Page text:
As I've mentioned before, bocks are strong lagers that are usually quite rich, malty, fruity and with only a mild hop character to them, if there is any at all. Because lagers require cooler temperatures for the yeast to ferment properly, these beers were best brewed in the cold, winter months and would thus be ready just in time for the onset of spring and the Lenten season. A popular variation of the bock style is the doppelbock, which originated from monks of the Paulaner order of southern Germany (the same folks who gave the name to Paulaner Weissbier). Doppelbocks are, as you might expect, stronger and sweeter than your standard bock, but they still display the same malty, hearty flavors associated with the bock style. The LCBO, as part of its spring beer release, has put forward a few lovely examples of doppelbock to herald the springtime. Here are a couple of my favorites. Both are terrific and are reasonably priced, at around 3-4 bucks for a tall bottle.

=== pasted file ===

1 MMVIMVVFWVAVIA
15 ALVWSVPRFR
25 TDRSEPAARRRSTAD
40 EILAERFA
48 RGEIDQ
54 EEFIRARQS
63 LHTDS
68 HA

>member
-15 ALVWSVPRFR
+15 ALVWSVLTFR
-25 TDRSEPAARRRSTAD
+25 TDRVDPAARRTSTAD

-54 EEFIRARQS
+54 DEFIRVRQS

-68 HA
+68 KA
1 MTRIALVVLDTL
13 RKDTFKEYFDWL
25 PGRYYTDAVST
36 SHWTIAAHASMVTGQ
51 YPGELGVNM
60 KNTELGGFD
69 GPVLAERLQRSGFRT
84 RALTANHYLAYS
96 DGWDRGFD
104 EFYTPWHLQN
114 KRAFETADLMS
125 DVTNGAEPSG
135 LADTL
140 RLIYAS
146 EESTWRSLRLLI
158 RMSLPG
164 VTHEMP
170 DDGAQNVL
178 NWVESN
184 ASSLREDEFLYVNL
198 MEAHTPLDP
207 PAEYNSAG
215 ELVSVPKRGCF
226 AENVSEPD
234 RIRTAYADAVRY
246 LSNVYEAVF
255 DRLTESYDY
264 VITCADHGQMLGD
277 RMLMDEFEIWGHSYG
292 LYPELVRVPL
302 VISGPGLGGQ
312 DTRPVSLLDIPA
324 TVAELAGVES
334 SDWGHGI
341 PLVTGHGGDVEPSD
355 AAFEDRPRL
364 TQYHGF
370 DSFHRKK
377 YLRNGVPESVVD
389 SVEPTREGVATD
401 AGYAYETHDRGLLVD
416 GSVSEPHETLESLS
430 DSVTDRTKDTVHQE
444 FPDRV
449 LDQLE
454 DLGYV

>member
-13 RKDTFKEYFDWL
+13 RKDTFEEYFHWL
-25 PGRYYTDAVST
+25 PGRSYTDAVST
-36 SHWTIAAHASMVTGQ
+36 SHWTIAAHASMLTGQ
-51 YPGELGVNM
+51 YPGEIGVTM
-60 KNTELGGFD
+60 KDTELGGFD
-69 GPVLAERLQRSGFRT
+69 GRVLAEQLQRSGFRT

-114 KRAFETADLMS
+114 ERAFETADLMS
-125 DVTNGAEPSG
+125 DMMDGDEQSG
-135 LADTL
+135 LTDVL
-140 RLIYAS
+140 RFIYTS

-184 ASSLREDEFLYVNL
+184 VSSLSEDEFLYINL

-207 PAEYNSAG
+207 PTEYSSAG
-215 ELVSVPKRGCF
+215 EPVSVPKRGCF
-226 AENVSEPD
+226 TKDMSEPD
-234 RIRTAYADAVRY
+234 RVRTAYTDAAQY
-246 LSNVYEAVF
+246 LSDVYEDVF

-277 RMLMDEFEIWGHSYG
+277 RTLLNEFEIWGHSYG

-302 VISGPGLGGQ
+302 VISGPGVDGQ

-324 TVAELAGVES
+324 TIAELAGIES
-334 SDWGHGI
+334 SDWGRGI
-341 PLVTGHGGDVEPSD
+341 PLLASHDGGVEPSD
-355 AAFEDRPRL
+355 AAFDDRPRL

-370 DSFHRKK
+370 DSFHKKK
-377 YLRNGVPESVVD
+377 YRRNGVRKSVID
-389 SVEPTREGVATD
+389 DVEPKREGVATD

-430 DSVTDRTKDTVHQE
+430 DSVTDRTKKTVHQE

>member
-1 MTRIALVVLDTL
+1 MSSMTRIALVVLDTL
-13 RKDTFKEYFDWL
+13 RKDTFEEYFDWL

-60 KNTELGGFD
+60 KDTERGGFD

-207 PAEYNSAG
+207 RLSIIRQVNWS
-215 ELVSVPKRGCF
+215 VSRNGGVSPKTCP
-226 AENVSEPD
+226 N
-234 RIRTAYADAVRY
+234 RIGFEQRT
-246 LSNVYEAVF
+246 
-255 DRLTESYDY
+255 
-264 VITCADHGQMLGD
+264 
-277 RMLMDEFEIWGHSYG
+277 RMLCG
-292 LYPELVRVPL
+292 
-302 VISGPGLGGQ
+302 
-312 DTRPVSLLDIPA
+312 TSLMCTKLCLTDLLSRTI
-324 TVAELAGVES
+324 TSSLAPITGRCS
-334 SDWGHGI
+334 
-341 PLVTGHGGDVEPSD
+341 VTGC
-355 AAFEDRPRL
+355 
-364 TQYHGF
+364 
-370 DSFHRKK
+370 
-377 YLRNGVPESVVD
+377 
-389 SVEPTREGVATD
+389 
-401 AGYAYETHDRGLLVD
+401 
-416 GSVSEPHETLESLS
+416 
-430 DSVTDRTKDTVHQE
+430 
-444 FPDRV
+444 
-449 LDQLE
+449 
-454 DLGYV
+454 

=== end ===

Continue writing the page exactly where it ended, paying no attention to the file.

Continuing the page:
Beer: Amsterdam Spring Bock
Brewery: Amsterdam Brewing (Toronto)
With this in mind, imagine my surprise when I see that Amsterdam has produced a terrific bock-style beer that is head-and-shoulders above the rest of their lineup - hell, it's better (and more ambitious) than a great many brews in the province I've encountered thus far! This was a terrific little brew (now I shouldn't say "little" here, because it packs a punch at 7.4% ABV!) that truly followed the traditional German bock style. Let's have a look!
Poured into a conical pint glass. A deep, chestnut amber brew, with the pour leaving a thick off-white inch of head. Decent retention, survived as a thin ring. Some lacing.